According to colleagues, Crowther completely identified with “hacker mentality.” He was regarded as being within the top 1 percent of programmers in the world by those he worked with – “a genius for writing incredibly compact and efficient code” according to author Jimmy Maher. Maher goes on to describe Crowther as non-verbal and rarely displaying affect – a true “computer nerd” in every sense except one – his love of adventure. Crowther loved the outdoors, especially rock climbing and caving. It was his love of caving that inspired the theme behind Adventure. However, the inspiration to create the game was drawn from personal struggle.
In an interview about the origins of Adventure, Crowther stated, “Suddenly, I got involved in a divorce, and that left me a bit pulled apart in various ways. In particular I was missing my kids.” Feeling a disconnection from his two daughters that were living with their mother, Crowther wanted to create a game that would create a bridge between him and the family he missed so dearly – a simple game that his daughters could enjoy. Crowther drew inspiration from his three favorite pass times: programming, playing the tabletop RPG Dungeons and Dragons, and caving. After the divorce Crowther explained that caving had become awkward, so he decided to create a game that would re-create his caving adventures. He aimed to make a game that “would not be intimidating to non-computer people”, he states. Because of this, he focused on making a game that had a natural language input, and thus birthing the RPG and interactive story genre that is used today.
Adventure certainly was not the first game to stir up conversation, but it was the first game of its kind. The game Adventure quickly swept across the nation and had an unwavering effect on an early generation of programmers. Lines from the game quickly entered hacking culture and developers adapted the game to create their own versions – such as Zork, developed by MIT students in 1977. Successors to the game were among the best selling in the 1980s. The mechanics of Adventure, such as resource management and exploration of topography, became staples in adventure and RPG games. While graphic games became outdated due to the quick development in hardware, the text-based games remained popular and still appealed to consumers.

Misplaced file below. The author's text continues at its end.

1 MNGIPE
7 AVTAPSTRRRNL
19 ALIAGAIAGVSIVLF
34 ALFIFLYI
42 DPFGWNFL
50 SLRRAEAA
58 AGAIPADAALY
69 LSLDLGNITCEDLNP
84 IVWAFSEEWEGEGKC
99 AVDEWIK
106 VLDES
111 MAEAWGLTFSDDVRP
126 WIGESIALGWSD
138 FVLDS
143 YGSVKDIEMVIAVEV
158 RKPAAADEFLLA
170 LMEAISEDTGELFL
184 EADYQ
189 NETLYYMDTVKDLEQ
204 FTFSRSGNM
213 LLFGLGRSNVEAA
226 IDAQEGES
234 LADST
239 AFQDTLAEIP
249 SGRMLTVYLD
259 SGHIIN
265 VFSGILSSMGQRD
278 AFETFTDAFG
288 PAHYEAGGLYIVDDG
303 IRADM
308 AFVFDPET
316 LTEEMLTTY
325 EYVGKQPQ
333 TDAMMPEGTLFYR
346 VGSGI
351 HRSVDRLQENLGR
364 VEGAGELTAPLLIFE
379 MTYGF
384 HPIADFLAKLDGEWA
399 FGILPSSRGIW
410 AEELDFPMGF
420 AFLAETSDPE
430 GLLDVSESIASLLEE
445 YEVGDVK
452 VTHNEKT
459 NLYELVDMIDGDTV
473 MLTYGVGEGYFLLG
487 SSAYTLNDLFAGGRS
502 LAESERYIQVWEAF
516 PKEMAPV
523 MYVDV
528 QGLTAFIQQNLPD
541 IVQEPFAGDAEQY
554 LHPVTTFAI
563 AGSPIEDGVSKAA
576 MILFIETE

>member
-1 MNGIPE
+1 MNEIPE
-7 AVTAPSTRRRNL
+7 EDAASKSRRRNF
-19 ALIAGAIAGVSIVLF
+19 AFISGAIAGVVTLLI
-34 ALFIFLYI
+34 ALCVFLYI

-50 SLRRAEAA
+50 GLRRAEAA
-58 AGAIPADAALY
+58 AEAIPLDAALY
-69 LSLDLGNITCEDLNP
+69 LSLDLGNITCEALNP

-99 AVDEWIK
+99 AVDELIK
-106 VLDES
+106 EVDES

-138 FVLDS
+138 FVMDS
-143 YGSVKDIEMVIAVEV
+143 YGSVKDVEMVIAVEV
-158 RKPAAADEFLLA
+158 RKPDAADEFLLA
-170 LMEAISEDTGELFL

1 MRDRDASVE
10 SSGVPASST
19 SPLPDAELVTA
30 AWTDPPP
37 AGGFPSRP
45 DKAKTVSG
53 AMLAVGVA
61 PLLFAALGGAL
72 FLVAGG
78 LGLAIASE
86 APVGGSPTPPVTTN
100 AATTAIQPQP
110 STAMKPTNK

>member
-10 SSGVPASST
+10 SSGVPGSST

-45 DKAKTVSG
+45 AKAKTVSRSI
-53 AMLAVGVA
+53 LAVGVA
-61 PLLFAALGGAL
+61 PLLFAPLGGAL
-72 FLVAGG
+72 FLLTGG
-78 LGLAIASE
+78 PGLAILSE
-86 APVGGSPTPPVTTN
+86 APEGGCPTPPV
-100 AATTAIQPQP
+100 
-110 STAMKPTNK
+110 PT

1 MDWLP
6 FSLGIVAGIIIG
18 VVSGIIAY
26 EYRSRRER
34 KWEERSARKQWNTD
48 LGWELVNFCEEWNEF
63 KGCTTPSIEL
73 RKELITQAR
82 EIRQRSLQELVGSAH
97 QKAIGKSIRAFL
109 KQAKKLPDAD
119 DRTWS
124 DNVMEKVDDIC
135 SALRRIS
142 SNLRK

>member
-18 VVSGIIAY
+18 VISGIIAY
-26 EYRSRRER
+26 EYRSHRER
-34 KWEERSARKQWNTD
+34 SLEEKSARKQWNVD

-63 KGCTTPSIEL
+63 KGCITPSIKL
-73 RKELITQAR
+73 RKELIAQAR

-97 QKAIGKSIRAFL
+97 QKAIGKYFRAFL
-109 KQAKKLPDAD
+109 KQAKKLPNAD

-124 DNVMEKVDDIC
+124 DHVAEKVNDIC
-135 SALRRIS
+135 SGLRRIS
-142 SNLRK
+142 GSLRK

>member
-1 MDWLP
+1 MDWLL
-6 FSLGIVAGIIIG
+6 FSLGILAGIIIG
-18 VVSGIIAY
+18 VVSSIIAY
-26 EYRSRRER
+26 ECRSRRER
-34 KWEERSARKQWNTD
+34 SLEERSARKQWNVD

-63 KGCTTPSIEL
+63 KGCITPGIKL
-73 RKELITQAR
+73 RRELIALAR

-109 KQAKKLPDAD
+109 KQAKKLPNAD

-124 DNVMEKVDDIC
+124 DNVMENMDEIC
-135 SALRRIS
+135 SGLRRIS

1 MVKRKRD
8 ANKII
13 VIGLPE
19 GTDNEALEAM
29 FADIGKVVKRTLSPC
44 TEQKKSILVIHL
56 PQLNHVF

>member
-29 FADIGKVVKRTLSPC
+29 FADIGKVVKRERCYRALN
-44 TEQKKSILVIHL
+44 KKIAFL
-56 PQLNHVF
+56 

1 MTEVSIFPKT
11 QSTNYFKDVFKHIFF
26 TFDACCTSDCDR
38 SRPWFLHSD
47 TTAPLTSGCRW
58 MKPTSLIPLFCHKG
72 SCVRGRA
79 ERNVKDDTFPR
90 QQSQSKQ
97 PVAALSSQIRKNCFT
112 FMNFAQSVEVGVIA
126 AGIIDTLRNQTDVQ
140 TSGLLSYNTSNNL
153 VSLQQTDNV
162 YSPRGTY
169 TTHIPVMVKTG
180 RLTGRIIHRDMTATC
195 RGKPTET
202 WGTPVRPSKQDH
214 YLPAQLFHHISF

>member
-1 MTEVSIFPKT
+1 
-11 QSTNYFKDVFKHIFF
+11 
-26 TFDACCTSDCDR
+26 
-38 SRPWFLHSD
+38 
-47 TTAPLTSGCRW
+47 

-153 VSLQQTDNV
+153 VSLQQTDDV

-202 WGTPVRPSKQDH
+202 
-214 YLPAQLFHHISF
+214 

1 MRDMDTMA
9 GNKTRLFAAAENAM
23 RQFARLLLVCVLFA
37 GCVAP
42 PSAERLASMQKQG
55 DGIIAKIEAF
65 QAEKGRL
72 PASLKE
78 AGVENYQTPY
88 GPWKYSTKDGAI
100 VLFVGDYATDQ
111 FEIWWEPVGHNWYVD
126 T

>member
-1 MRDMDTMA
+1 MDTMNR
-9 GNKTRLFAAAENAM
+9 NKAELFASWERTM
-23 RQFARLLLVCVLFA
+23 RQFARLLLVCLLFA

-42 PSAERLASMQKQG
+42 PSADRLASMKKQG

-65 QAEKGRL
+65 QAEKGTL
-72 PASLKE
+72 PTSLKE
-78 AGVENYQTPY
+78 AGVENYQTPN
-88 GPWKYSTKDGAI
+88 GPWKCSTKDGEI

RPG games are among the most popular and immersive games in the video game industry and have made great distances since the first instance of Colossal Cave Adventure. Many RPGs rank among the top video games developed of all time. The element of RPG games is so popular that it exists lightly in many other genres of video games. These games all, in part, stem from William Crowther’s Adventure.
While Crowther may not be seen as a traditional video game designer, just as his game is not seen as a traditional RPG, Crowther laid the path for textual based games and exploration games. Adventure was the prototype of a new genre of game – adapted into many popular games such as MIT’s Zork and Scott Adam’s Adventureland. The game also inspired the first graphic adventure game – Mysterious House, by Ken and Roberta Williams. Adventure, while a computer game, has since then been defined as an electrical game rather than a video game, but William Crowther and his work will forever be the foundation of the classic RPG’s we know and love today.
Jerz, Dennis G. “Somewhere Nearby is Colossal Cave: Examining Will Crowther’s Original
“Adventure” in Code and in Kentucky.” Digital Humanities. 2007. Accessed February
Lowood, Henry E. “Electronic Game.” Encyclopedia Britannica Online. April 3, 2015. Accessed
February 04, 2016. http://www.britannica.com/topic/electronic-game#ref796268
Maher, Jimmy. “Will Crowther’s Adventure, Part 1.” The Digital Antiquarian: A History of
Computer Entertainment. May 18, 2011. Accessed February 04, 2016.
“The Crowther and Woods ‘Colossal Cave Adventure’ Game.” The Colossal Cave Adventure
Page. Accessed February 04, 2016. http://rickadams.org/adventure/a_history.html